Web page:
Spark!Lab is hands-on science at Berkshire Museum
Photo Gallery | Spark!Lab to open at the Berkshire Museum
PITTSFIELD -- The newest interactive exhibition space at the Berkshire Museum will literally help visitors' ideas swing into motion and take flight.
Note: This article has been updated from its original version to reflect a revised list of other existing Spark!Labs in the country
What's known as "Spark!Lab" will open Saturday, and will provide hands-on space for people to experiment with everything from building electrical circuits to box-car size vehicles.
The center is one of four Spark!Labs currently operating in the nation; the others include Terry Lee Wells Nevada Discovery Museum in Reno, Nev.; Science City at Union Station in Kansas City, Mo., and the original Spark!Lab at the Smithsonian in Washington, D.C. Two more sites will join the Spark!Lab National Network in 2015.
The original was developed and opened in 2008 by the Smithsonian Institution by the Lemelson Center for the Study of Invention and Innovation at the National Museum of American History.
Smithsonian staff members have visited the Berkshire Museum three times since the project began Labor Day, and have been working with a team of educators and hosts to help launch the latest lab. They'll be on hand for Friday's preview party and Saturday's official launch.
"We're really excited," said Maria Mingalone, the museum's director of interpretation. She leads the project with education and public program manager Craig Langlois.
"The Smithsonian has such a great brand and we'll be working to make [the exhibit] relevant to our community and our community needs," Mingalone said.
Spark!Lab will be located in the space formerly known as the Dino Dig area, in the Dinosaurs & Paleontology room, which will now be divided into three sections.
Visitors will first enter an area that will be turned into a multipurpose space, and will include exhibits by local artists and serve as a venue for meetings and receptions.
Patrons with children ages 5 and under will then find another space, near the entrance to the "Berkshire Backyard" exhibit, with colorful manipulatives, like lighted magnetic boards and blocks. Here, the museum will host its WeeMuse early childhood and STEM programs.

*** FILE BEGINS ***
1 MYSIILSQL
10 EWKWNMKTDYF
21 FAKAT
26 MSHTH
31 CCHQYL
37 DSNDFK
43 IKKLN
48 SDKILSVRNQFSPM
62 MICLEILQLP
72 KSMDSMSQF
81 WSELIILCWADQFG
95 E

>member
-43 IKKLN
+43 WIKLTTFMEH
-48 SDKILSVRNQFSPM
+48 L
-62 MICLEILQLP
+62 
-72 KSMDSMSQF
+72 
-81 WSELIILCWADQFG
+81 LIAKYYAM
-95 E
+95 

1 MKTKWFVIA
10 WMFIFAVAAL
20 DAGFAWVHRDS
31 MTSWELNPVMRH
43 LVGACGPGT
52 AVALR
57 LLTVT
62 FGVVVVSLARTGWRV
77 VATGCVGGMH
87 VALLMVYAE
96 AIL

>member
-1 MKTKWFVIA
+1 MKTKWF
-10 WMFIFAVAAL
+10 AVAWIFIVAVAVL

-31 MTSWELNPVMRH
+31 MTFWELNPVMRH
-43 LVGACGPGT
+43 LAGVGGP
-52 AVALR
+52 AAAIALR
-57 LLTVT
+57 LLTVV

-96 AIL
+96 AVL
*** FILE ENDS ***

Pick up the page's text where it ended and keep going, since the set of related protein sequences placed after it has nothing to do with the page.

The remaining space adjacent to this will be the official Spark!Lab, and will have a rotating exhibit of six to 10 lab stations visitors of all ages can use. The museum has hired Spark!Lab hosts to help guide people through the activities.
Local contractors are working with architects Tessa Kelly and Chris Parkinson -- who currently have an exhibit at the Lichtenstein Center for the Arts -- to create a brightly lit space with yellow walls and natural light, to further define the space.
"It's a creative laboratory to explore, to make inventions and creative prototypes and test it out," Mingalone said. "Here, you can make something that fails but it's not a failure; it's the next step of understanding."
Last week, the museum invited a group of local educators to test out the various stations.
On Tuesday, Mingalone showed The Eagle two lab stations, "Snap Circuits" and "Vertical Wind Tunnel." With the first, guests can explore trays of kid-safe electrical components to create electric-powered circuits with various end results, like powering an doorbell or launching a small propelled flying saucer disc. The second activity challenges users to design objects that will hover and float in a fan-powered wind tunnel.
Other activities seem to be influenced by Rube Goldberg-styles of engineering.
Berkshire Museum Executive Director Van Shields said, while tinkering on his own Snap Circuits project, that Spark!Lab will "stimulate the kind of creativity and innovative thinking that was the beginning of the journey" of bringing the museum into the 21st century.
Established in 1903, the museum's now focused on taking a strategic, interdisciplinary and interactive approach to educating and entertaining visitors.
Shields said the changes in the museum began with the opening of the Feigenbaum Hall of Innovation in 2008, followed by the 2013 debut of "Objectify: A Look into the Permanent Collection." That same year, Berkshire Museum was named as a formal affiliate of the Smithsonian Institution.
While he said the museum staff has long been thinking and developing initiatives in this direction, Shields said the Smithsonian "gives us the capacity to do this in a highly refined manner. It's going to boost our capacity to everything we do on the ground floor [of the museum]."
He and Mingalone said that Spark!Lab will be the stepping stone to further renovating the museum's first floor and serve as an incubator for determining future exhibits.
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Opens this Saturday. It's included with regular admission and operates during museum hours, from 10 a.m. to 5 p.m., Monday through Saturday, and noon to 5 p.m. Sunday.
The exhibit will feature a rotation of lab station activities, including:
- Towering Teeter Table
- Grab Bag Inventing
- Shaping Space
- Snap Circuits
- Cake Inventions
- Invent-A-Vehicle Challenge
- Recycled Percussion Sculpture
- Vertical Wind Tunnel
To learn more, read this blog post: http://berkshiremuseum.org/uncategorized/lets-think-like-inventors.
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